Reflections of the 2016 season working at squirrel camp

Time for a retrospective; I may be writing this from back south in Guelph, but looking through these photos is making me feel like I’m right back at Squirrel Camp again. I’m a new contributor to this blog; I’m just starting my MSc on the project, but I was up in the field for the last six months working as a technician on the core data collection. This was actually my second year up at camp, but my stay was substantially longer and this time I got to overlap more with the winter crew, which was awesome.

Luckily for me, I really love the cold and snow. If that weren’t the case, then Yukon in March might not have been quite as enjoyable as I found it. There were definitely some difficulties that came along with – having to snowshoe everywhere you walk, not being able to feel your fingers 75% of the time – but we also got so many quintessential Yukon experiences, like volunteering at a sled dog race and seeing the northern lights nearly every night.


The worst part of the year at camp, in my opinion, is the transition season in the late winter when everything is melting and there are mud and puddles everywhere you look. That passes, though, and then all the leaves emerge seemingly overnight and it’s spring out of nowhere.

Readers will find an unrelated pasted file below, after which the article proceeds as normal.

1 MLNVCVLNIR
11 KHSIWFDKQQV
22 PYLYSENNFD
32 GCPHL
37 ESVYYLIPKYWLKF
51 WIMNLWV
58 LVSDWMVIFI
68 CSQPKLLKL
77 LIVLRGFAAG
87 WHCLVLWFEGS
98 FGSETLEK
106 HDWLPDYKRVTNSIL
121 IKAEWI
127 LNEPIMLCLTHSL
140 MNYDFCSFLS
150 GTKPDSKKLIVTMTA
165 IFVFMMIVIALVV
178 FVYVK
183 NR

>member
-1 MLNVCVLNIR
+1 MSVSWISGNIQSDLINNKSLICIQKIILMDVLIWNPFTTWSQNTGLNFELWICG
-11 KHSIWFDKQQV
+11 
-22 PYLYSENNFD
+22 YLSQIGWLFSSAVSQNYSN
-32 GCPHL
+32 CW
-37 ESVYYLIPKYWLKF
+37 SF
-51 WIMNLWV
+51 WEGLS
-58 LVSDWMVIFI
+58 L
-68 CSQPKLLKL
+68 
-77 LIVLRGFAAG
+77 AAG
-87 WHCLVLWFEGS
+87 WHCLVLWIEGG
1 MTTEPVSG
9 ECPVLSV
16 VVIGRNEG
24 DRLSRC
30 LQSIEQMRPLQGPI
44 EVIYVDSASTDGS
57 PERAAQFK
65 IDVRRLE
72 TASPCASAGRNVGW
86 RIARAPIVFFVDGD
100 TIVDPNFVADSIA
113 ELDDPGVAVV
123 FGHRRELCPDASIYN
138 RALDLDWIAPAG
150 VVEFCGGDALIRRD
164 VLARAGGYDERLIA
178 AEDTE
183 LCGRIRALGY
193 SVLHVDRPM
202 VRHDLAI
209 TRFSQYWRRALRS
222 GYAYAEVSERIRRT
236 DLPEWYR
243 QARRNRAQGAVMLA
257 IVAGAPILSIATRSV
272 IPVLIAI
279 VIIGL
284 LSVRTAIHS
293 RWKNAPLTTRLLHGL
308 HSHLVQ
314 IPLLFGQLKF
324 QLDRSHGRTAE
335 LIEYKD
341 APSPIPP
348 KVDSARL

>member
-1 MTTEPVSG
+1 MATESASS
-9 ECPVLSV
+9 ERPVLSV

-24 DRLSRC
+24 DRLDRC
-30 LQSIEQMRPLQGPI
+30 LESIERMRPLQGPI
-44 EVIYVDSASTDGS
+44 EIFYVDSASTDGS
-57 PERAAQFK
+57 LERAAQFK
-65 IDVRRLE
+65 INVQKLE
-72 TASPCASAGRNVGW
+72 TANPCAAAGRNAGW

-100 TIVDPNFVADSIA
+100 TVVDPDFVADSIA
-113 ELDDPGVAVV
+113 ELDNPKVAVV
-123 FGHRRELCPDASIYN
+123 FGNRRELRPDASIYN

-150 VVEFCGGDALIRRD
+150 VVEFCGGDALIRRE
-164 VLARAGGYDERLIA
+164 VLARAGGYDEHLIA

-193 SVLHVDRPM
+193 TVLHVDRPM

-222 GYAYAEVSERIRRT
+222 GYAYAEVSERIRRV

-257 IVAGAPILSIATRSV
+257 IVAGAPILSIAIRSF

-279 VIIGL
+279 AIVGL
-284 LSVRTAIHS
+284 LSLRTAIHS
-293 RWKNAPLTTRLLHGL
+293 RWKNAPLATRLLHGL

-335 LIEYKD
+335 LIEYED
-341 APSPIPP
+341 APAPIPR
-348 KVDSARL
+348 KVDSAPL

And with spring comes babies – lots and lots of baby squirrels. It’s the best part of being at camp by far, getting to tag and weigh all the juveniles. Finding the nests and retrieving the pups usually isn’t too hard, but sometimes it takes a little more effort or you get a couple surprises. Twice this year I was looking into a nest and had northern flying squirrels jump out at me instead of the red squirrel pups I was expecting, which is (as you might expect) quite the surprise.


The first week of May marked the last time I remember seeing a star at night until the beginning of August. Summer in Kluane is a time of early mornings and late evenings, and if you don’t adjust to sleeping while the sun is still up then you’re going to end up very sleep deprived. Although I missed seeing the aurora at night, there’s something to be said for never needing artificial illumination for three months straight.

It wasn’t all work, all the time, at camp this year. We made the most of our days off and Friday and did as many hikes as we could. One of my favourites this year was Sheep Mountain overlooking Kluane Lake – I had tried it last year and had to stop partway up, so I was excited to do it properly and get all the way to the summit. We did it mid-August, so not only was it a beautiful view but it also made an excellent send off for some of the technicians that left soon after that.


All in all, I think these past six months in Kluane were some of the best (and most sleep deprived) I’ve had in a long time. I’m already looking forward to heading back up again this coming su mmer to work on my own research.

Hoping all your squirrels are trappable,

Jack Robertson

MSc student, University of Guelph